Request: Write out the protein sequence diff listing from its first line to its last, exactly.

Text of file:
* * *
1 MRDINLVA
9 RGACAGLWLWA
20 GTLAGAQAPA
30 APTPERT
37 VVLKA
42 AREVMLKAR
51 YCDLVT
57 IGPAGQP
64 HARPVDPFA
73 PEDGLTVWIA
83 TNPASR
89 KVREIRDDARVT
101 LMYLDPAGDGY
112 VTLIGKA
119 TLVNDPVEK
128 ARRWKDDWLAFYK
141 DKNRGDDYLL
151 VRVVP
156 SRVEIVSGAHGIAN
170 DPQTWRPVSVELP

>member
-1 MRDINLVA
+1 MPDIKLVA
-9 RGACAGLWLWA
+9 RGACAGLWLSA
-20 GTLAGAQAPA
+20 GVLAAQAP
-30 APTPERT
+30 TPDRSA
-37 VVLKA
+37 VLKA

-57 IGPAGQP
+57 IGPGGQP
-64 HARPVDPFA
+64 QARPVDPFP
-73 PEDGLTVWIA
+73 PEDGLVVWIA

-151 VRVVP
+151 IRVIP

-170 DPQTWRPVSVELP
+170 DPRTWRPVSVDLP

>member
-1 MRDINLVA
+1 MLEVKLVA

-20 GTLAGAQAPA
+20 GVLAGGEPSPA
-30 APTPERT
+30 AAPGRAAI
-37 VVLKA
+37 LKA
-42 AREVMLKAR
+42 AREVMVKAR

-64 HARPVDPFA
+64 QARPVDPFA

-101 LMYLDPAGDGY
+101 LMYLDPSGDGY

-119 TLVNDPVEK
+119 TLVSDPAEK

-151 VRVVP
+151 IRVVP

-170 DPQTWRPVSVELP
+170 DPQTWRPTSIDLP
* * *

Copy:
1 MRDINLVA
9 RGACAGLWLWA
20 GTLAGAQAPA
30 APTPERT
37 VVLKA
42 AREVMLKAR
51 YCDLVT
57 IGPAGQP
64 HARPVDPFA
73 PEDGLTVWIA
83 TNPASR
89 KVREIRDDARVT
101 LMYLDPAGDGY
112 VTLIGKA
119 TLVNDPVEK
128 ARRWKDDWLAFYK
141 DKNRGDDYLL
151 VRVVP
156 SRVEIVSGAHGIAN
170 DPQTWRPVSVELP

>member
-1 MRDINLVA
+1 MPDIKLVA
-9 RGACAGLWLWA
+9 RGACAGLWLSA
-20 GTLAGAQAPA
+20 GVLAAQAP
-30 APTPERT
+30 TPDRSA
-37 VVLKA
+37 VLKA

-57 IGPAGQP
+57 IGPGGQP
-64 HARPVDPFA
+64 QARPVDPFP
-73 PEDGLTVWIA
+73 PEDGLVVWIA

-151 VRVVP
+151 IRVIP

-170 DPQTWRPVSVELP
+170 DPRTWRPVSVDLP

>member
-1 MRDINLVA
+1 MLEVKLVA

-20 GTLAGAQAPA
+20 GVLAGGEPSPA
-30 APTPERT
+30 AAPGRAAI
-37 VVLKA
+37 LKA
-42 AREVMLKAR
+42 AREVMVKAR

-64 HARPVDPFA
+64 QARPVDPFA

-101 LMYLDPAGDGY
+101 LMYLDPSGDGY

-119 TLVNDPVEK
+119 TLVSDPAEK

-151 VRVVP
+151 IRVVP

-170 DPQTWRPVSVELP
+170 DPQTWRPTSIDLP